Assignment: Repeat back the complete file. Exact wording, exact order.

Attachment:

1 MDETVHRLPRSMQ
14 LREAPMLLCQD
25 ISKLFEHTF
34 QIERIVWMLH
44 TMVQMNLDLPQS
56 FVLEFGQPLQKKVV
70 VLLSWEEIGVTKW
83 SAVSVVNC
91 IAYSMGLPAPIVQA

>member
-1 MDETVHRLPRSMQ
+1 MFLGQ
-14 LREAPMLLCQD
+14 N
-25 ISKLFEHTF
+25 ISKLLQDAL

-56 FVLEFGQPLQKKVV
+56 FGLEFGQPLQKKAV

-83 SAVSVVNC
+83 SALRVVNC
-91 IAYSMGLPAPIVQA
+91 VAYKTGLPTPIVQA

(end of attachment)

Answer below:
1 MDETVHRLPRSMQ
14 LREAPMLLCQD
25 ISKLFEHTF
34 QIERIVWMLH
44 TMVQMNLDLPQS
56 FVLEFGQPLQKKVV
70 VLLSWEEIGVTKW
83 SAVSVVNC
91 IAYSMGLPAPIVQA

>member
-1 MDETVHRLPRSMQ
+1 MFLGQ
-14 LREAPMLLCQD
+14 N
-25 ISKLFEHTF
+25 ISKLLQDAL

-56 FVLEFGQPLQKKVV
+56 FGLEFGQPLQKKAV

-83 SAVSVVNC
+83 SALRVVNC
-91 IAYSMGLPAPIVQA
+91 VAYKTGLPTPIVQA